"Ah, jufvrouw," cried Gretel, weeping afresh, "he is dying, I think. There are two meesters in with him at this moment, and the mother has scarcely spoken today. Can you hear him moan, jufvrouw?" she added with sudden terror. "The air buzzes so I cannot hear. He may be dead! Oh, I do wish I could hear him!"
Hilda listened. The cottage was very near, but not a sound could be heard.
Something told her that Gretel was right. She ran to the window.
"You cannot see there, my lady," sobbed Gretel eagerly. "The mother has oiled paper hanging inside. But at the other one, in the south end of the cottage, you can look in where the paper is torn."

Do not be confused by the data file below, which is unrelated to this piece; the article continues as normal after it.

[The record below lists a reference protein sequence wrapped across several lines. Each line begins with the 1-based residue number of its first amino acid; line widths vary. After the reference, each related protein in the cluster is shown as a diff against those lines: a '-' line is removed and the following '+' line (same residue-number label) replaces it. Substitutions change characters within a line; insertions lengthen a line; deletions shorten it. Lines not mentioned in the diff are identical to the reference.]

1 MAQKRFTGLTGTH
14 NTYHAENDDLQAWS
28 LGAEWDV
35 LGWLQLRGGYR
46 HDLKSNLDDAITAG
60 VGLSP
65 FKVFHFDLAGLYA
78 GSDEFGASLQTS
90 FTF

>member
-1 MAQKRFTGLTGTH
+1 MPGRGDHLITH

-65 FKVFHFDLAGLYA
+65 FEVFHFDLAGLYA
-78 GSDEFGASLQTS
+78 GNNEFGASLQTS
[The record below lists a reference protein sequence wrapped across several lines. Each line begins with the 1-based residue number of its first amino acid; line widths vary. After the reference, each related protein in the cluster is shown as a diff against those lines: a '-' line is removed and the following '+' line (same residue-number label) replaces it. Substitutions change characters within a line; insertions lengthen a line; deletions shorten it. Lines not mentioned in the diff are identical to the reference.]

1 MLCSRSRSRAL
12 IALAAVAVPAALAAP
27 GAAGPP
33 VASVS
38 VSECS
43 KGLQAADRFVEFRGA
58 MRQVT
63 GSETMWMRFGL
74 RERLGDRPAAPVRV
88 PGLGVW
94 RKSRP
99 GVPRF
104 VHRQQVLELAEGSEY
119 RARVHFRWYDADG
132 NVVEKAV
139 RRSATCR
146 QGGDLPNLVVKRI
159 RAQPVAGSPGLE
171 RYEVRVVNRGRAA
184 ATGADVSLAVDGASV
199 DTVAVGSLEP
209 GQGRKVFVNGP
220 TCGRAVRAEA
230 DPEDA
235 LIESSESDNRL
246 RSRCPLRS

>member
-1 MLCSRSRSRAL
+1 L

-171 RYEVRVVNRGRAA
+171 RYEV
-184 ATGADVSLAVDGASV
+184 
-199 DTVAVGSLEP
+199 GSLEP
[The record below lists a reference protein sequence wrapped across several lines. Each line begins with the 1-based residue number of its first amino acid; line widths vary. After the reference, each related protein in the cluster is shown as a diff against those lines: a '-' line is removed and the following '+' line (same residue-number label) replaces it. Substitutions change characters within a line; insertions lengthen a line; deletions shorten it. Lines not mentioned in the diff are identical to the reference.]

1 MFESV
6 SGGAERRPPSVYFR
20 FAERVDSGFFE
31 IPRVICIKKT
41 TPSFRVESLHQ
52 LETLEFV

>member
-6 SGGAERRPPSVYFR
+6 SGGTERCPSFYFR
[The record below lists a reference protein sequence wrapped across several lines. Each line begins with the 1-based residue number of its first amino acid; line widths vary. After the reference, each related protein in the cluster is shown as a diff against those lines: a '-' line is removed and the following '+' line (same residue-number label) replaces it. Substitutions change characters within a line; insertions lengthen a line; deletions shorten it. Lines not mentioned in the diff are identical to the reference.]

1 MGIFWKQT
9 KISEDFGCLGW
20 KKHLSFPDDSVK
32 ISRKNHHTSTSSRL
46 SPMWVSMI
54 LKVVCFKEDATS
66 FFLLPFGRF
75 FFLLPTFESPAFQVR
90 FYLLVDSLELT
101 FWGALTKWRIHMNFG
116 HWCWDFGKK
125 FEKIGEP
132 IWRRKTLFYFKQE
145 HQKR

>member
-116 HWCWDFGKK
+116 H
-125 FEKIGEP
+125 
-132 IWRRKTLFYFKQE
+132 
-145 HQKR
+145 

Hilda, in her anxiety, ran around, past the corner where the low roof was fringed with its loosened thatch.
"It is not right for me to peep into another's house in this way," she said to herself. Then, softly calling to Gretel, she added in a whisper, "You may look--perhaps he is only sleeping."
Gretel tried to walk briskly toward the spot, but her limbs were trembling. Hilda hastened to her support.
"You are sick, yourself, I fear," she said kindly.